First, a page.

“Dreamworks and Paramount provided a glimpse of Scarlett Johansson as the cyborg Motoko Kusanagi in their adaptation of the Japanese anime classic “Ghost in the Shell.” The image coincided with reports that producers considered using digital tools to make Ms. Johansson look more Asian – basically, yellowface for the digital age.”
Chow’s claim of digitally rendering Johansson’s face being “yellowface” is an analogy referring to “blackface” which is an offensive practice where people who are not of African American descent literally paint their faces or bodies darker to play an African American character. Chow’s representation of the mainstream cinema is very similar to Eror’s, they are both highly critical of the industry since it has the means to act on it, the issue of having bankable ethnic stars is also discussed in Chow’s article:
“It’s not about race they say… the reason Asian-American actors are not cast to front these films is because not any of them have a box office track record. But they’re wrong. If minorities are box office risks, what accounts for the success of the “Fast and Furious” franchise which presented a broadly diverse team, behind and in front of the camera? Over seven movies it has grossed nearly $4 billion worldwide. ”
Chow’s claim here that having a diversely cast and produced movie is also cost-effective is backed by a solid appeal to both facts and precedent citing the profitability of the Fast and Furious franchise that has accumulated over many years. The warrant here is easy to identify, that having whitewashed casts both in front of and behind the camera does not always lead to a successful film. This is again discussed in a counter example:
“Chris Hemsworth who stars in this weekend’s “Huntsman” sequel, has had many more box office flops than successes, yet he is considered a bankable movie star. Such facts reveal Hollywood’s dirty little secret. Economics has nothing to do with racist casting policies.”
Chow frames Chris Hemsworth here as an example of Hollywood’s inertia in diversifying, although Hemsworth has had many more failures than successes, he is still considered a “bankable movie star” which begs the question, if Hemsworth was of ethnic descent, would he still have the recognition that he does today? It is also important to note that actors or actresses that are name-dropped in examples are never blamed for perpetuating the phenomenon, rather, they are characterised as pawns in a much larger mechanism that comprises the film industry.
It is also notable that the piece is a blend of argumentative and opinion writing, Chow utilises many evaluative words and states his own opinions repeatedly but also includes various examples and appeals to convince his audience of the ludicrous nature of the industry.
“Why is the erasure of Asians still an acceptable practice in Hollywood? It’s not that people don’t notice: Just last year, Emma Stone played a Chinese-Hawaiian character named Allison Ng in Cameron Crowe’s critically derided “Aloha”
Throughout the article, Chow utilises an arsenal of examples to chastise the issue at hand and the example of Aloha was one that seemed exceptionally outrageous due to the fact that Emma Stone’s character’s actual name is undoubtedly Asian. There is also mention of films such as “Pan”, “Lone Ranger”, “Exodus: Gods and Kings” where Chow’s overarching claim is evident: the mainstream film industry has the choice to make movies more diverse but instead they are choosing to turn a blind eye. To cement this claim even further, Chow adds an appeal to authority:
“A recent study by Ralph K. Bunche Centre for African American studies at the University of California Los Angeles, found that films with diverse leads not only resulted in higher box office numbers but also higher returns of investment for studios and producers.”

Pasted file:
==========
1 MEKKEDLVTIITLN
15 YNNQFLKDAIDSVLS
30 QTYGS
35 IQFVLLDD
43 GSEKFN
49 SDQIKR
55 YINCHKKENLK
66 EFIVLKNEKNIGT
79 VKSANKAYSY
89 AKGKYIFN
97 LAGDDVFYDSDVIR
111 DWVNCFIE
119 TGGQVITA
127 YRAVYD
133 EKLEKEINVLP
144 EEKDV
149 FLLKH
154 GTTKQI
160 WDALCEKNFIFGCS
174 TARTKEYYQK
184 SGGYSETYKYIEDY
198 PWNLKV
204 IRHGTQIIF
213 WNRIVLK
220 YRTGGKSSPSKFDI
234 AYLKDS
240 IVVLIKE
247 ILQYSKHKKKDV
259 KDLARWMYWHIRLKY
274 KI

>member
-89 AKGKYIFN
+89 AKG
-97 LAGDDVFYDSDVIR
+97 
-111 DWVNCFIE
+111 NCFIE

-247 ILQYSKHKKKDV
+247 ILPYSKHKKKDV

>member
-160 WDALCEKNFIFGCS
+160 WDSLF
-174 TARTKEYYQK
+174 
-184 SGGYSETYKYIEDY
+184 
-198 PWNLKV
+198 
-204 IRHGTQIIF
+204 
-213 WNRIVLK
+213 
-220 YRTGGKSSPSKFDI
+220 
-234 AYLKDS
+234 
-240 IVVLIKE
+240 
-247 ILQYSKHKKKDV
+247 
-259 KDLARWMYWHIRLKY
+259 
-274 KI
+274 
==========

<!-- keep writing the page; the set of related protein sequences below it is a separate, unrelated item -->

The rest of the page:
The claim here is causal in nature, by citing a well-known university and a centre which revolves around an ethnic minority, Chow adds an extra edge of argumentation that is not only derived from examples but evidence. The warrant here is that the study and the centres are trustworthy, although there are no facts or statistics, the quoted university is a reputable one, reassuring the audience of its legitimacy. It is also prominent that the writers who are from ethnic backgrounds are much more passionate about displaying their disdain since the issue is more relatable to them whereas the Caucasian writers provided a more diplomatic take.
The conversation continues in “Asian Americans decry ‘whitewashed’ Great Wall film starring Matt Damon” by Julia Wong. With the recent announcement of Matt Damon playing the leading role in a movie set in ancient China, the whitewashing issue has become even more palpable. The article is less about Wong expressing her own opinions but more of a collation of responses to the movie trailer’s release. It features various tweets and quotes from people who reacted to the trailer, one of the people whose comments she included was Constance Wu:
“In her post, Wu wrote: “Our heroes don’t look like Matt Damon. They look like Malala. Ghandi. Mandela. Your big sister when she stood up for you to those bullies that one time. We don’t need salvation. We like our color and our culture and our strengths and our own stories.”
There is a very explicit evaluative claim presented here stating people of colour should be better represented and an appeal to emotion is used, by using the example of “your big sister when she stood up to bullies for you” is aimed at making the example more personal. The warrant here assumes that culture and colour is a positive thing and thus should be represented more widely. The comments by Wu that are included in the article frames the issue as a very personal one, she also denounces the argument that money is the reason the Asian population isn’t better represented, saying “Money is the lamest excuse in the history of being human”.
Another example included in the article is that of a popular blog, although Wong herself never passes any evaluation or opinion on the matters herself, she allows the content of other personalities speak for her. In this regard, it can be seen as more of a hard news story since it is reporting content, specifically the reactions of Asian people in the media reacting to the recent trailer of Matt Damon starring in “The great wall”. Another example she uses states: